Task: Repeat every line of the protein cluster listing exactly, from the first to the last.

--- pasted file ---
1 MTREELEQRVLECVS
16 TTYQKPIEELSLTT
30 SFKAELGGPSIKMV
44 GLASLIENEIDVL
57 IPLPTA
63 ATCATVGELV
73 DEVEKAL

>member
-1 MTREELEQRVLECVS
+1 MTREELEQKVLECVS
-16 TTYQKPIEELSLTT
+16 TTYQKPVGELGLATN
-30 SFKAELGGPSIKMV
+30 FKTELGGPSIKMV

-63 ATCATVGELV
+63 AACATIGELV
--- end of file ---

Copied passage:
1 MTREELEQRVLECVS
16 TTYQKPIEELSLTT
30 SFKAELGGPSIKMV
44 GLASLIENEIDVL
57 IPLPTA
63 ATCATVGELV
73 DEVEKAL

>member
-1 MTREELEQRVLECVS
+1 MTREELEQKVLECVS
-16 TTYQKPIEELSLTT
+16 TTYQKPVGELGLATN
-30 SFKAELGGPSIKMV
+30 FKTELGGPSIKMV

-63 ATCATVGELV
+63 AACATIGELV